Tag Archives: Romantic era music

Pianist, Seymour Bernstein revisits the Schumann Arabesque at the age of 90

As I grappled with matters of tempo, mood, and interpretation in learning a Baroque era work, I found a kindred spirit in Seymour Bernstein who openly shared his introspective thoughts about re-thinking a well-known composition in the piano literature. Encapsulated … Continue reading

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A musical journey through a Chopin Waltz in glowing terms

A particular composition that’s explored during a piano lesson can afford a multifaceted examination of phrasing. In this beauty-seeking musical cosmos, no singular focus will necessarily supersede others. Instead, a panoply of framing cues or prompts can nourish well-shaped phrases … Continue reading

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Music and Words Revisited in Chopin’s compositions

In a lifetime, a few flashing moments of inspiration may guide our musical journey, deepening our understanding of a composer and his music. In this nostalgic universe of enlightenment, I treasure a precious parcel of wisdom imparted by gifted pianist/teacher … Continue reading

Posted in Chopin, Frederic Chopin, Irina Morozova, piano, piano instruction, The Special Music School | Tagged , , , , , , , , , , , , , , , , , , , , , , , , , , , , , , , , , , , , , , , , , , | 3 Comments

Piano Technique: Playing Lyrical Legato Octaves

I recall my beloved teacher, Lillian Freundlich, teaching me how to play singing tone, legato octaves through a process that separated the upper fingers, 4 and 5, from the lower thumb progressions. She would not advance to the actual octave … Continue reading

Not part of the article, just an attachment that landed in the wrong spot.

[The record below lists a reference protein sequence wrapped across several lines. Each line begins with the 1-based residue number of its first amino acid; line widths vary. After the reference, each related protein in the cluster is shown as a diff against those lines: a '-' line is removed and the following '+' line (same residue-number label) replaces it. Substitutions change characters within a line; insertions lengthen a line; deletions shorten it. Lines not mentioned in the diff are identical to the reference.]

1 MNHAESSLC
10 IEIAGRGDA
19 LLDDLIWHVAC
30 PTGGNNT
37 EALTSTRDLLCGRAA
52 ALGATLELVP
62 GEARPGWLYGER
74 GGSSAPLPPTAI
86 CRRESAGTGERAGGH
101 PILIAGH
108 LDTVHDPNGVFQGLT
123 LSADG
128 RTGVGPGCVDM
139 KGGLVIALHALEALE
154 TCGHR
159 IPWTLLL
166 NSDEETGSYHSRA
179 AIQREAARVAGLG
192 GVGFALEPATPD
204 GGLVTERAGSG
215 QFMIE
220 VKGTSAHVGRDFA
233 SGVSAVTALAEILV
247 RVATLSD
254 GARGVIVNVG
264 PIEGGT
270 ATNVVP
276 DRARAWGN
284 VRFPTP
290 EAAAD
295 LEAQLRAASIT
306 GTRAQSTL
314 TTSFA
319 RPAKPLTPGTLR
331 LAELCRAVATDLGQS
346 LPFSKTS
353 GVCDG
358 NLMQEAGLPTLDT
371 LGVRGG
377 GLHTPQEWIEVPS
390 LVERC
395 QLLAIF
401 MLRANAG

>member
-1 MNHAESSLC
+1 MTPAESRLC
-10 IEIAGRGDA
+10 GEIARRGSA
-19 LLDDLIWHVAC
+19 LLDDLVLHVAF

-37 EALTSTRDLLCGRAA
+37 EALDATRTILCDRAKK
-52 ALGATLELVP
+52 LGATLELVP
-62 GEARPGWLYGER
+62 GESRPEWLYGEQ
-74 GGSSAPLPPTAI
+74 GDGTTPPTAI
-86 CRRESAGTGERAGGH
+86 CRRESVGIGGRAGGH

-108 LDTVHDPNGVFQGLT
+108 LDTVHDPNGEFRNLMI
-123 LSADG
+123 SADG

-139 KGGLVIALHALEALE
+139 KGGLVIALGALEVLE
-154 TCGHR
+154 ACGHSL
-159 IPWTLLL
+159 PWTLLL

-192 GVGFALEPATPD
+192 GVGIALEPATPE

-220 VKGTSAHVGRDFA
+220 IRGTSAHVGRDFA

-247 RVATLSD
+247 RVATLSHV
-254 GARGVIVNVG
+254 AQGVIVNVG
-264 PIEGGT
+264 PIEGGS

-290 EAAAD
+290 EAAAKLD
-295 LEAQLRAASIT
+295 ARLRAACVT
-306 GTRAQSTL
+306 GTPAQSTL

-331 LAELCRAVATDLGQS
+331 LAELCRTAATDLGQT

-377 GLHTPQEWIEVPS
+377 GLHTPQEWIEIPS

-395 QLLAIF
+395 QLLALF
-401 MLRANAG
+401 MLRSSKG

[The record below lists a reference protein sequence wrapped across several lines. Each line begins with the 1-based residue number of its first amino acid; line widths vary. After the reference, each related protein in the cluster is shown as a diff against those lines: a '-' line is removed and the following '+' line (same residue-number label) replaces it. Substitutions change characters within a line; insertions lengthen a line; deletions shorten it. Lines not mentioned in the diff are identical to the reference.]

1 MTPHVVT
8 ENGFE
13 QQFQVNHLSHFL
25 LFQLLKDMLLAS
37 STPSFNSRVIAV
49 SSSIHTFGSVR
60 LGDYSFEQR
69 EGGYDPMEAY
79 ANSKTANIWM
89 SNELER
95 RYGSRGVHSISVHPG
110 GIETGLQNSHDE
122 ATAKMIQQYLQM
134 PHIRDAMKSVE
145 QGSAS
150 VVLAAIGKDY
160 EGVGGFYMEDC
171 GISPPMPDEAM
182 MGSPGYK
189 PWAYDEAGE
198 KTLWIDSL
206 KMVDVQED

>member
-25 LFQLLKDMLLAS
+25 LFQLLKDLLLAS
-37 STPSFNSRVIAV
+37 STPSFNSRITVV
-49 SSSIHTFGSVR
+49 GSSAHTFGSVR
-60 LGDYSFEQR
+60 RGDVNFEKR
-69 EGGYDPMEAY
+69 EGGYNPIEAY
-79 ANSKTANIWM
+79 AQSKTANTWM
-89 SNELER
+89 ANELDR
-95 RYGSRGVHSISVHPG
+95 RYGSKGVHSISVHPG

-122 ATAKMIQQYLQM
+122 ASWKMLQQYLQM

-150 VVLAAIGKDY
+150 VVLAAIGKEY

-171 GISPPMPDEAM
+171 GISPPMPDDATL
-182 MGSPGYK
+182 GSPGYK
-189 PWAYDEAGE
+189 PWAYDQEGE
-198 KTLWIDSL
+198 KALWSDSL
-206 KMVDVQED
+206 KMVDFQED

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How to stay calm in the Eye of “The Storm”- Practicing Burgmuller’s L’Orage, Op. 109, No. 13

Most piano students are familiar with Friedrich Burgmuller’s set of Twenty-Five Easy and Progressive Studies, Op. 100, that are tasteful Romantic era miniatures with appealing programmatic titles. “Tender Flower,” “The Little Party,” and “The Wagtail,” to name a few, are … Continue reading

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Don’t Choke through peak sections of a Chopin Nocturne

Many adult students get bent out of shape when a piece of “night music” blooms with “improvised,” decorative passagework at peak expressive levels. Add in prolonged trills with lower notes tied (held down) leading to a decisive crescendo through a … Continue reading

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When Upbeats have a new meaning and importance

For most piano students, an upbeat is considered a lighter springboard to a more predominant DOWN-beat, as if the UP in music should always be taken LIGHTLY. (except in Jazz framings where syncopations are characteristic of the genre.) *** We … Continue reading

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